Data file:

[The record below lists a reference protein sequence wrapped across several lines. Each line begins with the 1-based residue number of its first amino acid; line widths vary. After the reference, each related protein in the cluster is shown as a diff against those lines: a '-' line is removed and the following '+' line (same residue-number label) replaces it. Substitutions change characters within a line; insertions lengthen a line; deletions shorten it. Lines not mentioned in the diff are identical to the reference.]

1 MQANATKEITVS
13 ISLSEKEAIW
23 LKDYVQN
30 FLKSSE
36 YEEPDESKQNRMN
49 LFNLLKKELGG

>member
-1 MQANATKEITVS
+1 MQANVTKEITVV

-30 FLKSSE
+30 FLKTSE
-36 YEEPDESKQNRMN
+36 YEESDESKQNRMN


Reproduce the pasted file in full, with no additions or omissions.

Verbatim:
[The record below lists a reference protein sequence wrapped across several lines. Each line begins with the 1-based residue number of its first amino acid; line widths vary. After the reference, each related protein in the cluster is shown as a diff against those lines: a '-' line is removed and the following '+' line (same residue-number label) replaces it. Substitutions change characters within a line; insertions lengthen a line; deletions shorten it. Lines not mentioned in the diff are identical to the reference.]

1 MQANATKEITVS
13 ISLSEKEAIW
23 LKDYVQN
30 FLKSSE
36 YEEPDESKQNRMN
49 LFNLLKKELGG

>member
-1 MQANATKEITVS
+1 MQANVTKEITVV

-30 FLKSSE
+30 FLKTSE
-36 YEEPDESKQNRMN
+36 YEESDESKQNRMN